Hawaiian Creediid Fishes (Crystallodytes Cookei and Limnichthys Donaldsoni): Development of Eggs and Larvae and Use of Pelagic Eggs to Trace Coastal Water Movement
Abstract:The development of Crystallodytes cookei and Limnichthys donaldsoni is described and illustrated from pelagic eggs and larvae collected in Hawaiian waters. Eggs were reared in the laboratory. Crystallodytes cookei eggs are spherical, 0.96–1.08-mm diameter, with numerous oil droplets which change position during development. Eggs hatch in about 48 h. Larvae are elongate, lightly pigmented, and characterized by unusual preopercular spination. Limnichthys donaldsoni eggs are similar, but smaller (0.78 mm): larvae are similar to C. cookei but have fewer myomeres.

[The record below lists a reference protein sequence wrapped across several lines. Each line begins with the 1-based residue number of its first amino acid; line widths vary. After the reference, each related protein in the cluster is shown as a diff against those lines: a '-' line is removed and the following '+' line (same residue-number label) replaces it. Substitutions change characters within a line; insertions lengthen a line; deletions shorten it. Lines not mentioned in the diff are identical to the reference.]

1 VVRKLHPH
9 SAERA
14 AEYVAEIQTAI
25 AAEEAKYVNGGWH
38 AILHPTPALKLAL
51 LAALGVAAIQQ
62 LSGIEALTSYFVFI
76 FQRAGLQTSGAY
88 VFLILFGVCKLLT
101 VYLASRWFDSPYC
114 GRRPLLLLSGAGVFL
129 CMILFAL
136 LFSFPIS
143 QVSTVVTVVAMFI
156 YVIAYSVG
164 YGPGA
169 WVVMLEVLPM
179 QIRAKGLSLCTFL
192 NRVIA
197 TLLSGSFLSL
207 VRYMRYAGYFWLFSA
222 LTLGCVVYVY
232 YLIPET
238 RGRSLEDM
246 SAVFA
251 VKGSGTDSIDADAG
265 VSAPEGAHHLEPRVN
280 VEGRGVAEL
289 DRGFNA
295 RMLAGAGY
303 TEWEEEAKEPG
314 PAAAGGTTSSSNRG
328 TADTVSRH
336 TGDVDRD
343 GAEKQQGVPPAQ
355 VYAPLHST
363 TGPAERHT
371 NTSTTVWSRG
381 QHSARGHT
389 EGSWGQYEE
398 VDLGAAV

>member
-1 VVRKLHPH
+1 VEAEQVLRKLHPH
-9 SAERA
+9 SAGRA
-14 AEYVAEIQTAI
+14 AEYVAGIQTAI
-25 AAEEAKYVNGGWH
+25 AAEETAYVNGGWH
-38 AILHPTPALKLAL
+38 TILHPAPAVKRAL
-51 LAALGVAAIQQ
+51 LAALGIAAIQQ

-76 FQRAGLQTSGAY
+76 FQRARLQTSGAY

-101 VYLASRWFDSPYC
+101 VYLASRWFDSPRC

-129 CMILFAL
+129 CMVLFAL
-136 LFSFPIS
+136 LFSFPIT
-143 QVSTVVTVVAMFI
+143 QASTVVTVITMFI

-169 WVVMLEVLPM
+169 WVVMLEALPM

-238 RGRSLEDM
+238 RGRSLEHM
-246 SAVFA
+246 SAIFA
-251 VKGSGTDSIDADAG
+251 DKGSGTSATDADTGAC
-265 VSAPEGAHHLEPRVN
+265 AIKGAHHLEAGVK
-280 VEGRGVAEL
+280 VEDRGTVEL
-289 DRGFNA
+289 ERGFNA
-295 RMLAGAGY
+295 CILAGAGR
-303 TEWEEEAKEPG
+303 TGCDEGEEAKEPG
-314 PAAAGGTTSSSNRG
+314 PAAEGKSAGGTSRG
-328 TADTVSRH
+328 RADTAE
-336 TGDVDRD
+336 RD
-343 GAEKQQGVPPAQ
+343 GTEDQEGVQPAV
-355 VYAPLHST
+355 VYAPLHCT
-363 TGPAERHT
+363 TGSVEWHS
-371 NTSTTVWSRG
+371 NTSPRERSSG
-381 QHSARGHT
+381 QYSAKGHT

Crystallodytes cookei off Kahe Point, Oahu spawns close to shore in the late afternoon to evening throughout the year. Creediid eggs and larvae are frequently encountered, but are not abundant in plankton samples from around Oahu.
The spatially and temporally limited spawning of C. cookei combined with an ability to age the eggs into daily cohorts permits the use of eggs to trace coastal water movements: two examples are presented. Sampling over several days at a single location on the leeward (west) coast of Oahu documented the movement of eggs and the parent water parcel out of and back into the area. Sampling an offshore transect documented the movement of eggs and water from close to shore, away from shore, and back inshore again in 17 h. These preliminary observations suggest the presence of an eddy which may retain the eggs close to the spawning site. Application of the method is limited by incomplete ecological information on adult C. cookei, but should be possible in other coastal systems if species with similar characteristics can be found.
Document Type: Research Article
Publication date: January 1, 1982
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